That may sound like an eclectic spread of works, but what binds them together, as the exhibition’s title implies – is a conception of art as something constantly in the process of becoming – something that responds to, and morphs with, the passing of time. This idea of art as something inherently mutable invites conversations around performance – something that “was really important to Nam June’s ideas and thinking,” John says. “It’s something you see in his collaborative performances with artists including Joseph Beuys and cellist and artist Charlotte Moorman” – video installations of which feature in the exhibition – “but also in contexts where he himself was the performer,” either first hand, or as an orchestrator of object-performances.
Perhaps one of the most striking examples of the latter took place in 1982, when a humanoid robot that Nam June built was made to walk across Madison Avenue as the artist drove his car into it, arousing the shock of both passers-by and the local news. “It was really about this idea of humanising technology,” John says, “He said, ‘We're practising how to cope with technology’. It was a performance to make us aware of what integrating technology into our lives entails”, and how it could shape how we interact with the world.
John’s comment makes you wonder what Nam June would have made of how things have developed since then. What would he have made of the fact that smartphones are now more like external vital organs than optional luxuries? What would he have made of TikTok? “I really wish he could have seen all of this,” John says, “but it really is what he was talking about. It's not just that he anticipated it, though, it's that he realised it in a way,” he continues, highlighting Nam June’s iconic 34-projector work, Sistine Chapel, an immersive sensorial assault of moving image and sound. “The model he pioneered, where you have these multiple channels playing simultaneously, is all about the kind of pressure behind being confronted with multiple ways of communicating. Embedded in all this work is not a frozen past, but a living present of possibility.”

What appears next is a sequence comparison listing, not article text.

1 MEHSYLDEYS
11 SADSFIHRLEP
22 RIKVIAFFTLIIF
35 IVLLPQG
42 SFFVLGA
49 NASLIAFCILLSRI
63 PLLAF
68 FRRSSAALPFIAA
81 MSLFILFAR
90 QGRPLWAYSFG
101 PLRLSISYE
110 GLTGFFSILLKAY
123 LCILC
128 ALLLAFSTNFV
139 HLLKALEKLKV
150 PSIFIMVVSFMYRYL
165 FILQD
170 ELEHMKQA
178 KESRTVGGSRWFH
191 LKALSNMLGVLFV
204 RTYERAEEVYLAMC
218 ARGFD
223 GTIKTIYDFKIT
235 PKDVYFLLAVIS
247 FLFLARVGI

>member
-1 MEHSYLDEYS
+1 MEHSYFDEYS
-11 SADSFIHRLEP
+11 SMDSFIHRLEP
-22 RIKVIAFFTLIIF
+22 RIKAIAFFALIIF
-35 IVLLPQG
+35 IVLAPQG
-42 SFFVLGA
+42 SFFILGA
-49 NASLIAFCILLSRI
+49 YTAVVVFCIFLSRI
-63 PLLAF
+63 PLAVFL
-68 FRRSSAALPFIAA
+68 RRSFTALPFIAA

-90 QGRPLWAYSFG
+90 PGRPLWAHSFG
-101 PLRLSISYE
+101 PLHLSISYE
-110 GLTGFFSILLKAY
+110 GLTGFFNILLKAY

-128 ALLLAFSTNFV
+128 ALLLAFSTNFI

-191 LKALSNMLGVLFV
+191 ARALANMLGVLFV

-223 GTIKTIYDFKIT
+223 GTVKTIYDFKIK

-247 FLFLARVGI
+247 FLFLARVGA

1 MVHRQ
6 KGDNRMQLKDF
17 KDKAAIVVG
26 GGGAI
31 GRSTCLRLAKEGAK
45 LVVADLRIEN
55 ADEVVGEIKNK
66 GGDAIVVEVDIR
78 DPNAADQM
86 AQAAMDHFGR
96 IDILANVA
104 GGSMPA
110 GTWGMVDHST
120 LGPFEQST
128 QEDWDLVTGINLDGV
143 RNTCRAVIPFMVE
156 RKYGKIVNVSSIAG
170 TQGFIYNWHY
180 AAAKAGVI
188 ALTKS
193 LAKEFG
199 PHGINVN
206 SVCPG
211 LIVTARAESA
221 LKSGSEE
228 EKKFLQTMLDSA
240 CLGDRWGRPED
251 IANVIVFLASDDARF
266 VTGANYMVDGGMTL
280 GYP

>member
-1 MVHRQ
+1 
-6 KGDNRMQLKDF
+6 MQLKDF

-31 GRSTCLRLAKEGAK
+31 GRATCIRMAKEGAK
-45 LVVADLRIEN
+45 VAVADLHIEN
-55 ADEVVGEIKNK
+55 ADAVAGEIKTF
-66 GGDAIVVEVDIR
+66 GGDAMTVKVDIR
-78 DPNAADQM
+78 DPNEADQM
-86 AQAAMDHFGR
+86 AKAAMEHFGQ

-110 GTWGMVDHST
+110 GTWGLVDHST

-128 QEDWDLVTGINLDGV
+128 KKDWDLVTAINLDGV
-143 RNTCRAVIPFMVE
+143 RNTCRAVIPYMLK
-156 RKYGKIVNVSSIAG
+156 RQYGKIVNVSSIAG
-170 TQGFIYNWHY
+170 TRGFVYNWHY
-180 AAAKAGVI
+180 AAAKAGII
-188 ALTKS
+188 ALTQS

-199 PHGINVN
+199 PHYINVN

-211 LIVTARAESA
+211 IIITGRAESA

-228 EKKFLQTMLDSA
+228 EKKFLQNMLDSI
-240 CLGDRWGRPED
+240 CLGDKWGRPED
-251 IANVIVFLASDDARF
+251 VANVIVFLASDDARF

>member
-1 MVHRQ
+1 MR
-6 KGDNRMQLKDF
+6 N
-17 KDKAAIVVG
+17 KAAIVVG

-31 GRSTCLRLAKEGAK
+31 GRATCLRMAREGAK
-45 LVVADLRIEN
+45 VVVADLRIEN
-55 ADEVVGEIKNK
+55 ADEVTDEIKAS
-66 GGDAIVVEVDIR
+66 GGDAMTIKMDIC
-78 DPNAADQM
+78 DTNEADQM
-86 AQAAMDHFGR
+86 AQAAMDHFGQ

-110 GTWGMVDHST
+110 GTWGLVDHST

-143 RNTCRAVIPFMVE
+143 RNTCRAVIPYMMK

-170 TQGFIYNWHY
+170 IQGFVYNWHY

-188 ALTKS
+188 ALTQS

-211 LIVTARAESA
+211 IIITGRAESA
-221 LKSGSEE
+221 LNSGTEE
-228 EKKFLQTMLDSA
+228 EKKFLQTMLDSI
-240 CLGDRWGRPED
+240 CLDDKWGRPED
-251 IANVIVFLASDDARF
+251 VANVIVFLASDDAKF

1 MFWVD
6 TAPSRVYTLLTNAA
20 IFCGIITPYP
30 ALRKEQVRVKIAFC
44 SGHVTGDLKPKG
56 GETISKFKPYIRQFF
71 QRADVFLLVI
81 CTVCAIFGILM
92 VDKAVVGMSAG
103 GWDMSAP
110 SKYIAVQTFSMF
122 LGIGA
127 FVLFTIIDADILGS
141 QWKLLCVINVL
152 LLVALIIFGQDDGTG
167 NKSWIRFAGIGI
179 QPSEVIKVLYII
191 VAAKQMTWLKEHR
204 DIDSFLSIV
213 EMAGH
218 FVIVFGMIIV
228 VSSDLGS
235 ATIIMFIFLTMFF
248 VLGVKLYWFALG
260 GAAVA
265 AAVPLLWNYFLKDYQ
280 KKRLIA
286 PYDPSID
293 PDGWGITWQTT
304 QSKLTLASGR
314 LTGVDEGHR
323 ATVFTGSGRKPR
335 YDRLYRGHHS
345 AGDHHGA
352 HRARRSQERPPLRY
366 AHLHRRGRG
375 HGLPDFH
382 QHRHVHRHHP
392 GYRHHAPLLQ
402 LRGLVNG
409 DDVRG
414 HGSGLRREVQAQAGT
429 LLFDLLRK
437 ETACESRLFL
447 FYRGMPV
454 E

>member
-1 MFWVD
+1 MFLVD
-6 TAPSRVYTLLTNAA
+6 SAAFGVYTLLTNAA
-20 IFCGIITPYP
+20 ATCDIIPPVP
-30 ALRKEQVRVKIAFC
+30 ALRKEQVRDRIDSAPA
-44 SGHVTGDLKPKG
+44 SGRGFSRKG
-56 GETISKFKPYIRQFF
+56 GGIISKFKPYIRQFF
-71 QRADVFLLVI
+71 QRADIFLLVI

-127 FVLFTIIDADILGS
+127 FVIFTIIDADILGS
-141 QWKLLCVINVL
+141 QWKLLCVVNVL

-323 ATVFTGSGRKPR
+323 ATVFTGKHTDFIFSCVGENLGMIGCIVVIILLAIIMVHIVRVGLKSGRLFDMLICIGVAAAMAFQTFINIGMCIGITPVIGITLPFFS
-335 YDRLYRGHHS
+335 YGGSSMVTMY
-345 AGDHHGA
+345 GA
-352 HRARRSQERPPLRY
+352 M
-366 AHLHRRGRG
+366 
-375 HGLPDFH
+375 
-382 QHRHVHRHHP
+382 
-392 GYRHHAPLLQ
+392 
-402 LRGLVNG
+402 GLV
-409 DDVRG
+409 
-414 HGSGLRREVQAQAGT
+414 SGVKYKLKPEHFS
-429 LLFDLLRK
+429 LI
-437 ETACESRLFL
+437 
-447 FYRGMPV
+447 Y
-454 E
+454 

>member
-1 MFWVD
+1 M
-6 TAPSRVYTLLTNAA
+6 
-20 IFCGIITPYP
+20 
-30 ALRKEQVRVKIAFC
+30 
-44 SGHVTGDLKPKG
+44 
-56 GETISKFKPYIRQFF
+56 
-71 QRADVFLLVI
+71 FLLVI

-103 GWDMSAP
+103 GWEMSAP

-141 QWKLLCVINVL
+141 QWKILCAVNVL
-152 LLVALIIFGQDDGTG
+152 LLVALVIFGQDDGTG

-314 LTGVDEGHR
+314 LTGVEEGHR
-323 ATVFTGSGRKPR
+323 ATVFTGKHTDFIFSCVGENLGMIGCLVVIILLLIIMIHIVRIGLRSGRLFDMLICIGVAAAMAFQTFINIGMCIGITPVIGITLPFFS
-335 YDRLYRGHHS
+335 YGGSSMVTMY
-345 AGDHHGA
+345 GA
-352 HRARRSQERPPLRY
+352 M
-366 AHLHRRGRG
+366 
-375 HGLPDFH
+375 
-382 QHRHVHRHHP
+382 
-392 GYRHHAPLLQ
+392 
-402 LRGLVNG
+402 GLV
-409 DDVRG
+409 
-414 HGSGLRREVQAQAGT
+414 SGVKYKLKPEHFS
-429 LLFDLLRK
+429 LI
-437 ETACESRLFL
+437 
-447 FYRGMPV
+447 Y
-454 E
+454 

Granted, despite what the future-minded nature of his perspective may suggest, it would be wrong to consider Nam June a decidedly optimistic artist, or someone who believed that the possibilities of technology were purely benign. “His aim wasn't to sell technology or convince people of its applications,” John notes. “It was to use it as an instrument and tool. Within that action, and embedded within that process, though, is an empowerment of the individual and the community.”
Where that legacy of empowerment makes itself most strongly felt is in the chapters of art history that have been written in his wake. “He wanted a new generation of artists to take what he created and go beyond,” John notes. “The success of his medium was important to him, but the success of other artists’ success was his success, too – it all meant that this new medium was playing a transformative role. ‘John, we're going to win,’ he once told me, ‘because this is the medium, the art form, the process that is changing how we see the world around us.’ And that, fundamentally, is what art is about.”